|Lasiurus cinereus (Beauvois)|
Don Linzey & Christy Brecht
Wytheville Community College
Wytheville, Virginia 24382
Last updated: 26 November, 2005
- Adult total length:
5 1/8 - 6 in. (130 - 150 mm)
2 - 2 1/2 in. (50 - 63 mm)
- Hind foot:
1/4 - 5/8 in. (6 - 14 mm)
3/4 - 1 1/2 oz. (21 - 40 g)
Bats are unique among mammals because their forelimbs are specialized for
true flight. Flight membranes, which are actually extensions of the skin
of the back and belly, connect the body with the wings, legs, and tail.
Unlike birds, bats use both legs and wings during flight. Other modifications
for flight include greatly elongated fingers to provide support for the
wing membrane, a keeled sternum for the attachment of the enlarged flight
muscles, and fusion of some vertebrae. The membrane extending from the tail
to the hind legs is known as the interfemoral membrane. The pelage of the
large hoary bat is composed of a mixture of yellowish-brown, deep brown,
and white hairs. Most of the dorsal hairs are tipped with white, thus giving
this bat a distinct silver (hoary) frosting. The margins of the broad,
rounded ears are rimmed with dark brown or blackish-brown. A distinct patch
of whitish fur is present near the base of the forearm. The dorsal surface
of the interfemoral membrane is densely furred.
left lateral view of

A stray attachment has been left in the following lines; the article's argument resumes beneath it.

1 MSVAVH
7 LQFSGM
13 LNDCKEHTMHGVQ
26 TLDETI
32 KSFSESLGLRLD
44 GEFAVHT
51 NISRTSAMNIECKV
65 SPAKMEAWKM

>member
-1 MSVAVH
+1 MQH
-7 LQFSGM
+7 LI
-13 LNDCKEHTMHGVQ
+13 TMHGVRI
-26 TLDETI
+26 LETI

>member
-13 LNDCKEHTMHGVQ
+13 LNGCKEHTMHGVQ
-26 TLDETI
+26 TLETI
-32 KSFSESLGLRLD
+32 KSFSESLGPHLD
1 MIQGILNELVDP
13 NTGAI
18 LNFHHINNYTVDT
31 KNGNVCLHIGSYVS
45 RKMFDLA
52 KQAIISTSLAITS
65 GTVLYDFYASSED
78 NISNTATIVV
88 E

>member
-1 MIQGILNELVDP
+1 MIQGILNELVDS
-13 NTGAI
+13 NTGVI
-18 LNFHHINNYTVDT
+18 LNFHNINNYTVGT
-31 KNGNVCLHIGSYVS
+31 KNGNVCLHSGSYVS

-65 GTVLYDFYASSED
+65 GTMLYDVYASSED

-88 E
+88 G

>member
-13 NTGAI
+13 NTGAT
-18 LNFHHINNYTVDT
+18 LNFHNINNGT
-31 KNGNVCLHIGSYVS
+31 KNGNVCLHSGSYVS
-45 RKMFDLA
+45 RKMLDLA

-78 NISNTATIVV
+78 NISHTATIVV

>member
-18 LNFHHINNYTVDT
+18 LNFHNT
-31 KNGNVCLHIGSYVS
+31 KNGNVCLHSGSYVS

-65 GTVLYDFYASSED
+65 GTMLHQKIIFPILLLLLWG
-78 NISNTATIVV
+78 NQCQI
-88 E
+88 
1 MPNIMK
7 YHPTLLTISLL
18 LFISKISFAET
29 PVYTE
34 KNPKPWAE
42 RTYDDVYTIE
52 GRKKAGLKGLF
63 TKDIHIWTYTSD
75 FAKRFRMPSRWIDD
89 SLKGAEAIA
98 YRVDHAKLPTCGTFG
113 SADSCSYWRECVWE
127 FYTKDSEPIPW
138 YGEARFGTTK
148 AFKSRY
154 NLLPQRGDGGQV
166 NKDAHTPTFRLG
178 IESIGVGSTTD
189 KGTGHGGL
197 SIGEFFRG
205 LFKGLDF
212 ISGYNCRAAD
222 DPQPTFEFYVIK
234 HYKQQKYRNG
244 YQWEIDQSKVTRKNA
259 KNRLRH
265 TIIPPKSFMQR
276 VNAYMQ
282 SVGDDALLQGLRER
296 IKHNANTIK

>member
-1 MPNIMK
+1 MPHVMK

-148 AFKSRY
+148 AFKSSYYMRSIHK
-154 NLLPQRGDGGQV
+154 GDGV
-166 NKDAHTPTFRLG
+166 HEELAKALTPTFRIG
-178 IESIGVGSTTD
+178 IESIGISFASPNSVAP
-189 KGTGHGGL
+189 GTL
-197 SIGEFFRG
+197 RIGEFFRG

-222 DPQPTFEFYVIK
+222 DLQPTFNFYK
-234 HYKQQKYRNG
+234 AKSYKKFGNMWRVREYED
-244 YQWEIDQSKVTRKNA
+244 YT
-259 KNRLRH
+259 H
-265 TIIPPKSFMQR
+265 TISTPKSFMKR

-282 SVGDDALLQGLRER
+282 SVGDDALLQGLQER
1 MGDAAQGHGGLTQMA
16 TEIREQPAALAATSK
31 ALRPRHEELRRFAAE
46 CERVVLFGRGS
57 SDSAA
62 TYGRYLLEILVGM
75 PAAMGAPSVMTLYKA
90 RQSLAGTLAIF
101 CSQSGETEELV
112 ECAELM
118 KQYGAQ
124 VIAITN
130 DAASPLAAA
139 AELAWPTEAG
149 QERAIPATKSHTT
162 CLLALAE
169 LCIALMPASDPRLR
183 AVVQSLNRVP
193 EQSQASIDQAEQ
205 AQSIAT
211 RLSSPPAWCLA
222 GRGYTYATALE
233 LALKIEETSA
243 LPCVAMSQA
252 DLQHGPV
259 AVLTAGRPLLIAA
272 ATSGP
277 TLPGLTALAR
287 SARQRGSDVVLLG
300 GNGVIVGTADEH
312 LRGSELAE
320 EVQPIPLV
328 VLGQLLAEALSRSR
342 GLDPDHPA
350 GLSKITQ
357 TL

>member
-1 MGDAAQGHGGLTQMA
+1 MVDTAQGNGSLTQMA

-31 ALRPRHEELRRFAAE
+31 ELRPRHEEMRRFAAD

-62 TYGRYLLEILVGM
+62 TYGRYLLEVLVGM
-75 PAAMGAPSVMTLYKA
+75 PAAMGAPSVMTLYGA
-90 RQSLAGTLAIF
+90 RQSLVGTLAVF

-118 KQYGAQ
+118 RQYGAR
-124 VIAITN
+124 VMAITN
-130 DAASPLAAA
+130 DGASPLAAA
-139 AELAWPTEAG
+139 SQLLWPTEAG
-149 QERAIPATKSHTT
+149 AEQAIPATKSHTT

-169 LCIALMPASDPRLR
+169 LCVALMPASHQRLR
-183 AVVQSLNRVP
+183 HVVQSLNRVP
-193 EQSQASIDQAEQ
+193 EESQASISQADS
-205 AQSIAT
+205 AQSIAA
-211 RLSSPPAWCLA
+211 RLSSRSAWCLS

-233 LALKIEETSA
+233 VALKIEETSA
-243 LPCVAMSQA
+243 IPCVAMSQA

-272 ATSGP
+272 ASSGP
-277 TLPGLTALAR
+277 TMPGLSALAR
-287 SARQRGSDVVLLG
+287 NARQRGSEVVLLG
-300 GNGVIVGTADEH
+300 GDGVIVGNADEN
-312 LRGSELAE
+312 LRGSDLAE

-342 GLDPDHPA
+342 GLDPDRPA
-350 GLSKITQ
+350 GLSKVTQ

skull and mandible
dorsal view of skull
ventral view of skull
The hoary bat is the most widely distributed bat in North America (
Tuttle, 1988). It ranges from southern Mexico throughout most of the United States
and into Canada. It is apparently uncommon in the southern part of the United States
and is absent from peninsular Florida. The hoary bat is a tree-roosting bat. During
the summer, it is "normally" found in areas of northern coniferous forests where it
roosts in hemlock, spruce, and fir trees. It migrates to warmer regions in the fall.
The hoary bat is usually found in forested areas where it roosts in trees. During the
summer, it is normally found in areas of northern coniferous forests where it roosts
in hemlock, spruce, and fir trees. In the fall, it migrates to warmer regions.
Great Smoky Mountains National Park:
The hoary bat is widely distributed but difficult to observe
because of its solitary tree-dwelling habits. Rick Varner, a
biologist technician in the park, reported observing a live
hoary bat in a small cave in Whiteoak Sink in 1988-1989
(Varner, personal communication, 1993). On September 24, 1992,
a male hoary bat was found dead at the home of Lucinda Ogle on
Ski Mountain Road in Gatlinburg. This property is adjacent to
the park boundary.
- Blount Co.:
- Sevier Co.:
Park boundary along Ski Mountain Road in Gatlinburg.
The hoary bat mates during the autumn migration but implantation
is delayed until spring. An average of 2 young are born between
mid-May and early July.
The hoary bat may live 12 to 14 years in the wild.
- Terrestrial Ecology
The senses of sight and hearing are well developed in bats.
Since most bats become active near dusk and are active much of the
night, sight is of little importance in navigation and in the
capture of prey. Instead, they use echolocation, a system somewhat
similar to radar. They emit ultrasonic calls far above the range of
human hearing that are reflected from objects ahead of them. They
hear the echoes and are able to avoid obstacles and find food in total